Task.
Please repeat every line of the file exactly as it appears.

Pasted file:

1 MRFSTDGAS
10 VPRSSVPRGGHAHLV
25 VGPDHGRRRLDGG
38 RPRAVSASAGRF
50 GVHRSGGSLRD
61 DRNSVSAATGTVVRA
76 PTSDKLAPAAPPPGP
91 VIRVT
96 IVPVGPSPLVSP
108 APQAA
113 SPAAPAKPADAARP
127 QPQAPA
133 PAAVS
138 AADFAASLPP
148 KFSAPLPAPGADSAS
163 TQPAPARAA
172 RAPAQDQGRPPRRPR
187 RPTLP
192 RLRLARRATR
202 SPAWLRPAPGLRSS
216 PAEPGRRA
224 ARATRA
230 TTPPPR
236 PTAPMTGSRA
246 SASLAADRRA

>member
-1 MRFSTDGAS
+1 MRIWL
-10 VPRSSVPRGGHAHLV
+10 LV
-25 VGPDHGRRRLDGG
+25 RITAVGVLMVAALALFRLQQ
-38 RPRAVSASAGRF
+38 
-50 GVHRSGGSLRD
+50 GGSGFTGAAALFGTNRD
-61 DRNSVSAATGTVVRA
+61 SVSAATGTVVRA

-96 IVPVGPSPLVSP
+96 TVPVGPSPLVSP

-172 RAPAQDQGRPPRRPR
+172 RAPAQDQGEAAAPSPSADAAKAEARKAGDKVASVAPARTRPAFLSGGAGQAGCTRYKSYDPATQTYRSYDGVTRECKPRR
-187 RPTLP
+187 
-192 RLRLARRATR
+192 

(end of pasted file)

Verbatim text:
1 MRFSTDGAS
10 VPRSSVPRGGHAHLV
25 VGPDHGRRRLDGG
38 RPRAVSASAGRF
50 GVHRSGGSLRD
61 DRNSVSAATGTVVRA
76 PTSDKLAPAAPPPGP
91 VIRVT
96 IVPVGPSPLVSP
108 APQAA
113 SPAAPAKPADAARP
127 QPQAPA
133 PAAVS
138 AADFAASLPP
148 KFSAPLPAPGADSAS
163 TQPAPARAA
172 RAPAQDQGRPPRRPR
187 RPTLP
192 RLRLARRATR
202 SPAWLRPAPGLRSS
216 PAEPGRRA
224 ARATRA
230 TTPPPR
236 PTAPMTGSRA
246 SASLAADRRA

>member
-1 MRFSTDGAS
+1 MRIWL
-10 VPRSSVPRGGHAHLV
+10 LV
-25 VGPDHGRRRLDGG
+25 RITAVGVLMVAALALFRLQQ
-38 RPRAVSASAGRF
+38 
-50 GVHRSGGSLRD
+50 GGSGFTGAAALFGTNRD
-61 DRNSVSAATGTVVRA
+61 SVSAATGTVVRA

-96 IVPVGPSPLVSP
+96 TVPVGPSPLVSP

-172 RAPAQDQGRPPRRPR
+172 RAPAQDQGEAAAPSPSADAAKAEARKAGDKVASVAPARTRPAFLSGGAGQAGCTRYKSYDPATQTYRSYDGVTRECKPRR
-187 RPTLP
+187 
-192 RLRLARRATR
+192 